My clients usually start with Zoom and very quickly realise they should switch to Riverside FM for better results. You’re putting a lot of time into pre-production and it’s a shame when it falls apart during bad online recording.
Just a heads up—make sure your guests have decent mics too. You don’t want your high-quality audio paired with their laptop mic fuzz.
The Face-to-Face Setup
Recording in person? You’ll need a bit more gear. I always make sure each speaker has their own microphone. An audio interface can help you connect multiple XLR mics to one computer, making your life so much easier.
You cannot record two USB microphones into one computer. Only one USB input will be recognised by your operating system. So for face-to-face set-up, you either use clip-on smartphone microphones and record into separate phones or you invest in XLR microphones and an audio interface.
Handling Multiple Speakers
If your podcast features more than 2 people talking, consider getting an audio mixing board. It lets you connect multiple mics and gives you way more control over your sound. You also don’t need a laptop or computer to record your podcast. Great for you to have one less thing to think about.
The Rodecaster Pro features a user-friendly interface with touchscreen controls, making it easy for both beginners and professionals to navigate through settings and functions.
This device allows for multi-channel recording, giving you the flexibility to record each guest on a separate track for easier post-production editing.
Built-In Sound Effects
The Rodecaster Pro comes with eight programmable pads for instant playback of sound effects, jingles, or applause, adding a dynamic element to your podcast or recording.
Bluetooth and USB Connectivity
The device offers Bluetooth and USB connectivity options, enabling you to easily connect smartphones for phone interviews or to play audio clips directly into your podcast.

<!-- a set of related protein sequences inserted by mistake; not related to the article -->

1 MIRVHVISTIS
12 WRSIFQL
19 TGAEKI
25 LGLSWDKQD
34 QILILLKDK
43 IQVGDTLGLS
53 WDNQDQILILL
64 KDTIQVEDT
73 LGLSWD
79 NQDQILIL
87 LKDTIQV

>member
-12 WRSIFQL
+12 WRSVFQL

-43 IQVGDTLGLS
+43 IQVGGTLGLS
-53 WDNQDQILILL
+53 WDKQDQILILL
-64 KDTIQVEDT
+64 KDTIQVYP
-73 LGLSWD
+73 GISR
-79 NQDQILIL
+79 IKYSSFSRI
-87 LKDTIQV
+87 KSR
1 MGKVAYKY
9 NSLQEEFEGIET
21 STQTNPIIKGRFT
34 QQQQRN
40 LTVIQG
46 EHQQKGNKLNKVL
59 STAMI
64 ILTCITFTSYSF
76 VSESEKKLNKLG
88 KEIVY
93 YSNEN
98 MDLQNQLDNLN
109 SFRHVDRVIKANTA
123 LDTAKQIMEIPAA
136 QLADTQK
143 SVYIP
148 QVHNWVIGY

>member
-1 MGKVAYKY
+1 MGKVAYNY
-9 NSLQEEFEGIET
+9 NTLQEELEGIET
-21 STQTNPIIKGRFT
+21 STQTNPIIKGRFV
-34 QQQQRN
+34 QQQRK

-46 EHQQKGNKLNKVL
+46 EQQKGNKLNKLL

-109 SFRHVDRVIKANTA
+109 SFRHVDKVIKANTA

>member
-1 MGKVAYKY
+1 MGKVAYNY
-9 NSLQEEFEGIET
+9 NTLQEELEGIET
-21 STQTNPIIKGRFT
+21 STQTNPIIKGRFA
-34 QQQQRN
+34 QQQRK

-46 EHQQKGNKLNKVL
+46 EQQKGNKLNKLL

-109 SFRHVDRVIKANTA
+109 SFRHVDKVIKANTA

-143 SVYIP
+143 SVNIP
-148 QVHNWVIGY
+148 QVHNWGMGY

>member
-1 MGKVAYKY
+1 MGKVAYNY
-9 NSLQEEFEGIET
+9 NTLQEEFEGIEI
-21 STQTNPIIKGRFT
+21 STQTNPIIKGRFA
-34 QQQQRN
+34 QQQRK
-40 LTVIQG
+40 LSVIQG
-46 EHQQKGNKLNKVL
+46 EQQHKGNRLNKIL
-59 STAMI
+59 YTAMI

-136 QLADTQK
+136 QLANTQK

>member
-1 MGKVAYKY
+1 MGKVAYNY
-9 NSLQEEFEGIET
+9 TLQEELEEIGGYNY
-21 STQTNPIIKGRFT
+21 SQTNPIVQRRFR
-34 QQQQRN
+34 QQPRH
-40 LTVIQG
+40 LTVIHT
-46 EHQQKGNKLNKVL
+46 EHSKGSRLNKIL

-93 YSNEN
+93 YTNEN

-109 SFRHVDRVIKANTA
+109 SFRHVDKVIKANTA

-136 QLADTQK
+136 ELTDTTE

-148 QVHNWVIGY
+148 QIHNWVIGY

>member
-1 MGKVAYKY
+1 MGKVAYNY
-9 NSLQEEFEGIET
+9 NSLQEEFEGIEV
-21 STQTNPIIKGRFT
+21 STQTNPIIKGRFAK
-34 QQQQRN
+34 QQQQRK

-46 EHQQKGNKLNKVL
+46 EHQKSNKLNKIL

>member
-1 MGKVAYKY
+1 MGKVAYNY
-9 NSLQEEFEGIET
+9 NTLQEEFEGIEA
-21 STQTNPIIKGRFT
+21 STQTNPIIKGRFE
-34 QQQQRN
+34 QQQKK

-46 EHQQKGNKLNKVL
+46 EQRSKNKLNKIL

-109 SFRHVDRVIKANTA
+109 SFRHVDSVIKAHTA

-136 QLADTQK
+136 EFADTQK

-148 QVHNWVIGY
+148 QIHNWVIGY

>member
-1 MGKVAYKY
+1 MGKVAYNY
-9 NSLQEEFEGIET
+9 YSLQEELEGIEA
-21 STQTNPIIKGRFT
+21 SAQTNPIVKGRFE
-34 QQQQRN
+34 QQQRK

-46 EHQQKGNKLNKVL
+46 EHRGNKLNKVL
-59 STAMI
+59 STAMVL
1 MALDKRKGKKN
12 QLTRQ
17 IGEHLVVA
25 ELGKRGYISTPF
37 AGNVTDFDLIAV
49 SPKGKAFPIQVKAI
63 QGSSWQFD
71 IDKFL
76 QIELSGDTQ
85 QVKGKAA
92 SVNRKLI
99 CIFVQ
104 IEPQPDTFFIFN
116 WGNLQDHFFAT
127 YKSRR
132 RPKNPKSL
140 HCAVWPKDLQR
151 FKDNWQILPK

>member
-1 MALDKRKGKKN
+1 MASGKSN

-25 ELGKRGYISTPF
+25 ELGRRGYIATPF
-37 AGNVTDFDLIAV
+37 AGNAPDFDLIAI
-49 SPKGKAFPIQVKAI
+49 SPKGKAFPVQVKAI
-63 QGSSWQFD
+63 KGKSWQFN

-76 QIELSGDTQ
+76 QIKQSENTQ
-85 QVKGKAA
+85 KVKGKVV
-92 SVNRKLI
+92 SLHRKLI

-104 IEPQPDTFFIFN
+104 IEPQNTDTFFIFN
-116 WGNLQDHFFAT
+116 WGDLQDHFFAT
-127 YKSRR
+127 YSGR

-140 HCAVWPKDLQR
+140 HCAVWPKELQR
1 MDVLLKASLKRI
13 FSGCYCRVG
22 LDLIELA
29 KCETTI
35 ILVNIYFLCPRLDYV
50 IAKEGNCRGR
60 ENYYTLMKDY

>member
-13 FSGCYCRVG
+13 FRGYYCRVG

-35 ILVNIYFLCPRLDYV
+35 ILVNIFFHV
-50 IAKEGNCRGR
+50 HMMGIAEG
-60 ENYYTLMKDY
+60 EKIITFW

The Rodecaster Pro is equipped with high-quality preamps that deliver clear, studio-grade audio, ensuring that your podcast sounds professional.
With four XLR inputs, you can accommodate multiple guests or hosts, making it ideal for panel discussions or interviews.
The device offers real-time monitoring capabilities through its headphone outputs, allowing you and your guests to hear yourselves with zero latency.
Its compact design makes it portable and ideal for on-the-go podcasting, whether you’re recording in a studio or at an event.
Rode regularly releases firmware updates, adding new features and improving existing ones, ensuring that your device stays up-to-date with the latest advancements.
The Rodecaster Pro is designed to streamline your podcasting workflow, integrating recording, editing, and live-streaming into a single piece of equipment. These advantages make the Rodecaster Pro a versatile and powerful tool for anyone serious about podcasting or professional audio recording.
Venturing into Podcast Equipment for Video
Thinking about adding video to your podcast? I’ve been there. You’ll need some additional gear and editing software. If you can, get a camera with XLR inputs. It makes syncing audio in post-production a breeze. If you have a camera that has no XLR inputs, you can also use 1 jack microphone directly plugged in to your camera and use it for you and your guest as well.
Podcasting online course
Starting a podcast doesn’t have to drain your wallet. From smartphones to high-end mics and mixing boards, there’s something for every budget. Once you sort your equipment out, it’s also not about you talking something into the great microphone. It has to make sense and needs a structure and a plan. I cover everything and much more in my Podcasting online course.
For any additional questions, book a session with me or contact me at email@example.com